Finisher numbers average between 20-40, with post-parkrun coffee every week at the nearby Marina Café.
You can find out more about Hamilton Island parkrun here.
5. Jersey parkrun, Channel Islands
The second Channel Islands parkrun to be featured takes place on the island of Jersey, which is the largest and southernmost of the Channel Islands located near the coast of Normandy, France.
The island has a population of approximately 100,000 people, and Jersey parkrun has been part of the parkrun family since September 2015, thriving ever since.
The scenic two-lapper has proved popular with regulars from the local community, and with a minor international airport on the island, Jersey parkrun features high on the must-run-list for many parkrun uber tourists keen to tick the illusive letter ‘J’ off their parkrun alphabet!
You can find out more about Jersey parkrun here.
6. Kangaroo Island parkrun, Australia
Kangaroo Island parkrun is in the state of South Australia. And as the name suggests, wildlife is a huge part of the island life.
With almost 300 parkrun events currently in Australia, Kangaroo Island parkrun is a relative ‘joey’ having launched in October 2017.
The dramatic out-and-back course along the coastline is staged in the island’s biggest town, Kingscote, which has an airport just a 30-minute flight from Adelaide, or a two-hour drive via the regular ferry services.
Kangaroo Island, known as ‘KI’ locally, is Australia’s third-largest island, but despite a small population of only 4,500, this parkrun community has grown steadily over the Australian summer months.
You can find out more about Kangaroo parkrun here.
7. Medina I.O.W parkrun, Isle of Wight, UK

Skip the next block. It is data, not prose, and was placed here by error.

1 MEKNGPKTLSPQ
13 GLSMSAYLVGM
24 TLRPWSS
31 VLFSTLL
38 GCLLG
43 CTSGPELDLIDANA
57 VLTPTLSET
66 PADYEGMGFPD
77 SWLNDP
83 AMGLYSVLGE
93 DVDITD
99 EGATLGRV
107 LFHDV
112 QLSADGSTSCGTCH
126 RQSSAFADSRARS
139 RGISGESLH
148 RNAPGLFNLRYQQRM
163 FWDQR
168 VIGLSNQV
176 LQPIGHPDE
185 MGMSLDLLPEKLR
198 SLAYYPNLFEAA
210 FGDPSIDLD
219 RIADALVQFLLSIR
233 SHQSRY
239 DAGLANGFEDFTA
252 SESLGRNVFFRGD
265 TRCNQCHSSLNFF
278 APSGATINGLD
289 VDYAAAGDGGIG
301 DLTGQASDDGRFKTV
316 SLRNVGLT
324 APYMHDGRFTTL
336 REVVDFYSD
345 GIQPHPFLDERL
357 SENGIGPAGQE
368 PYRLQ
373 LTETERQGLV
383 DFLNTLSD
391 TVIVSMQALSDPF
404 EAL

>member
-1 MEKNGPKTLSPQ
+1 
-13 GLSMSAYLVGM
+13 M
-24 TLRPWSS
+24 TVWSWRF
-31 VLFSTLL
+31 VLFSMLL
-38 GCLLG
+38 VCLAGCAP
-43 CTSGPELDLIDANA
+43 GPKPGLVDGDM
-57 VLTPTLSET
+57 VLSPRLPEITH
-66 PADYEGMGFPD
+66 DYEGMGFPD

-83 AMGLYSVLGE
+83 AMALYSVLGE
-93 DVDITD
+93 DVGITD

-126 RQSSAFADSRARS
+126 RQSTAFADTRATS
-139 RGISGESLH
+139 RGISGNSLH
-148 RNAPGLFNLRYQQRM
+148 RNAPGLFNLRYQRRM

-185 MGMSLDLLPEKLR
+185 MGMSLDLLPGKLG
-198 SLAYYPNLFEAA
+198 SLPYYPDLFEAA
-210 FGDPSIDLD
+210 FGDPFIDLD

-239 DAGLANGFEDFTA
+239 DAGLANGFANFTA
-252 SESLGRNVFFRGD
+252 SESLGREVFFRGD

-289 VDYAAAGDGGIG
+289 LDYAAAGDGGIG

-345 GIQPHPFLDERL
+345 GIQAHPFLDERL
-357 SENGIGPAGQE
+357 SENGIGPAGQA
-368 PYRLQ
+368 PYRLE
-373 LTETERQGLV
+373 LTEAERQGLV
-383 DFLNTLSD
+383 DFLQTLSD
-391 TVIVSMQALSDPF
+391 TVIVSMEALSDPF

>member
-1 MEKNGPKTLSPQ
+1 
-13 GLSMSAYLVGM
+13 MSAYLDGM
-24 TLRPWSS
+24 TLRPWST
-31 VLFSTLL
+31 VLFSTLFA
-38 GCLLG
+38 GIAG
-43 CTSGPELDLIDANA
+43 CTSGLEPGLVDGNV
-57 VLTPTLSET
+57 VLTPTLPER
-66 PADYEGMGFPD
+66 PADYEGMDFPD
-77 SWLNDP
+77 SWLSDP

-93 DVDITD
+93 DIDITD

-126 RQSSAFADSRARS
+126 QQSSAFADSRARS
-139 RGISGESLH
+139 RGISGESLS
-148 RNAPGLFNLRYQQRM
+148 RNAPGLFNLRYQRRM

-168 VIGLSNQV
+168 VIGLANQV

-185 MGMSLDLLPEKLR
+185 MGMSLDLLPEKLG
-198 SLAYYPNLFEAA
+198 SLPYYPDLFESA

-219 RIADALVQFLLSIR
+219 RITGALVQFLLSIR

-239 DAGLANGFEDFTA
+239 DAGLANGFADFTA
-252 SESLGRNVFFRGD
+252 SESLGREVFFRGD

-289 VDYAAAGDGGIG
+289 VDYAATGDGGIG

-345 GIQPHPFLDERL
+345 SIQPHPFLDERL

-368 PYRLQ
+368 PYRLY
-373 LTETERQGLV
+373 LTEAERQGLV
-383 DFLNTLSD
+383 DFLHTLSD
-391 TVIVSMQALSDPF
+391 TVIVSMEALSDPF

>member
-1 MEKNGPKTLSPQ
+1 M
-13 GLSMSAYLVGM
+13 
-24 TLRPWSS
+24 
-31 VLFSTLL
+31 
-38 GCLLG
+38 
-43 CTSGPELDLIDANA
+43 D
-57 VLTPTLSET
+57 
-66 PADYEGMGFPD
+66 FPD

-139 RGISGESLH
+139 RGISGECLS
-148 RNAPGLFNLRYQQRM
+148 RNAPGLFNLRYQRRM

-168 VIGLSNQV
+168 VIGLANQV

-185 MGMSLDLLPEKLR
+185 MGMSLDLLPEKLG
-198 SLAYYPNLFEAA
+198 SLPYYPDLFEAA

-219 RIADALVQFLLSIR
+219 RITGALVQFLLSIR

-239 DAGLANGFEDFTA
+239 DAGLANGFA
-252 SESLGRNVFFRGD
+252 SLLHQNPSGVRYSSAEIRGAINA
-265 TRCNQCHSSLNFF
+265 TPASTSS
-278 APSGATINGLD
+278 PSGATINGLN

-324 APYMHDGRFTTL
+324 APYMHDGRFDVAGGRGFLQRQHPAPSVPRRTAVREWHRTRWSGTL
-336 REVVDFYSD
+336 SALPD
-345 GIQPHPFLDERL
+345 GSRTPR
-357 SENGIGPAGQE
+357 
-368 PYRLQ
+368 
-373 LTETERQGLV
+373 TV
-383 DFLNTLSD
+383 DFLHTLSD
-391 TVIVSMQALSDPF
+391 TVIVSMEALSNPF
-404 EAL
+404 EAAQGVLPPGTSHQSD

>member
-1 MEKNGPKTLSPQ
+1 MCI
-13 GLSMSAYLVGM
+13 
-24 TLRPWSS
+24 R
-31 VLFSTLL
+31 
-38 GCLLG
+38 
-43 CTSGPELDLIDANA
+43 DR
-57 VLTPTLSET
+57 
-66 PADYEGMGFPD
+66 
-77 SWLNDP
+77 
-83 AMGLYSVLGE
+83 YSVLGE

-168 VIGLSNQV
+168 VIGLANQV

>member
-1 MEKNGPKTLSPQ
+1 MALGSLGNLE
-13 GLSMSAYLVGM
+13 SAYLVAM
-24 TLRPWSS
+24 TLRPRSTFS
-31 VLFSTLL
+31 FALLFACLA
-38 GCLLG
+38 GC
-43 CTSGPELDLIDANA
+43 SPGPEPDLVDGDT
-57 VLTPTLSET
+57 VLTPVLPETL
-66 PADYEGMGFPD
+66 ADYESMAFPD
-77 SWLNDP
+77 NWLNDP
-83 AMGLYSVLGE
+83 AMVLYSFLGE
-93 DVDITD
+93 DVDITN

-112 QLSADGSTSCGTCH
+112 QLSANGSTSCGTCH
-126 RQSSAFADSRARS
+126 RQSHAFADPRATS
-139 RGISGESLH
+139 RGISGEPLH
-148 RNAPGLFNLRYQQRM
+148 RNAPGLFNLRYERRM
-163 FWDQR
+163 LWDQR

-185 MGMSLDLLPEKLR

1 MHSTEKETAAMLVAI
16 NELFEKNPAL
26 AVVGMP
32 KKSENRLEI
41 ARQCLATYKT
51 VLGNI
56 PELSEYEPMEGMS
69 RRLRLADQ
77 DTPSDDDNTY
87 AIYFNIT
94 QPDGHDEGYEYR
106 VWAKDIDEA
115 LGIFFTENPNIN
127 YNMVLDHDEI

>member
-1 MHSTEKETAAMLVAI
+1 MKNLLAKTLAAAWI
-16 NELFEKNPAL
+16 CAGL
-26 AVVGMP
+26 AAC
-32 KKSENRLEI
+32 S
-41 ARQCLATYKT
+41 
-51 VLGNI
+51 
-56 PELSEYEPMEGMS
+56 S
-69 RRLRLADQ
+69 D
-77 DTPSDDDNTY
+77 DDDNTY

The Isle of Wight is an island off the south coast of England, UK, in the English Channel and less than two hours from London via the Isle of Wight Ferry.
The island is famous for its annual music festival, and is one of the most important areas in Europe for dinosaur fossils and bones, which can be seen in and on the rocks exposed around the beaches on the island.
Medina I.O.W parkrun launched in May 2011 and is one that appeals to locals and tourists alike, with the undulating course offering views of the River Medina.
Thankfully parkrunners might be a few million years too late to see any of our Jurassic friends along the route, but you can join more than 200 fellow parkrunners for post-parkrun refreshments as part of an action-packed, family friendly weekend on the island.
You can find out more about Medina I.O.W parkrun here.
8. Nobles parkrun, Isle of Man
The Isle of Man sits in the Irish Sea between the islands of Great Britain and Ireland. It is known for its rugged coastline, medieval castles, rural landscape and an annual motorcycle race around the island. And now… parkrun!
The event takes place in Nobles Park in Douglas, the capital and largest city on the Isle of Man with a population of around 28,000. Nobles Park is a beautiful, well maintained park with plenty of facilities, and snowmen from time to time!
A relative baby in parkrun terms, having launched in October 2017, the course itself is two main figure-of-eight laps completed by a final circuit of the top park area, covering mainly grassed park with some sections of concrete pathways.
Nobles is an ideal venue for parkrun tourists to tick off whilst enjoying this unique environment – why not stay and check out the historic coastline, Laxey wheel, heritage steam railway, horse tram and castles!
You can find out more about Nobles parkrun here.
Clitheroe Castle parkrun in Ribble Valley, Lancashire, launched earlier this year. Paul Dudbridge takes us inside his home event… Our event was organised by Chris Donald, who started Clitheroe Castle running group. Under Chris’ guidance and leadership, Clitheroe Castle parkrun was formed. I am Co-Event Director with Chris and started parkrunning in Burnley. So…
My parkrun barcode identifies me as A1562206, my best friend who runs ahead of me calls me Paul, the two conscripts I drag and cajole around the course know me as “Dad”. However, after every 10 or 12 parkruns I volunteer, and on those days I am known to most parkrunners as “Shouty Bearded…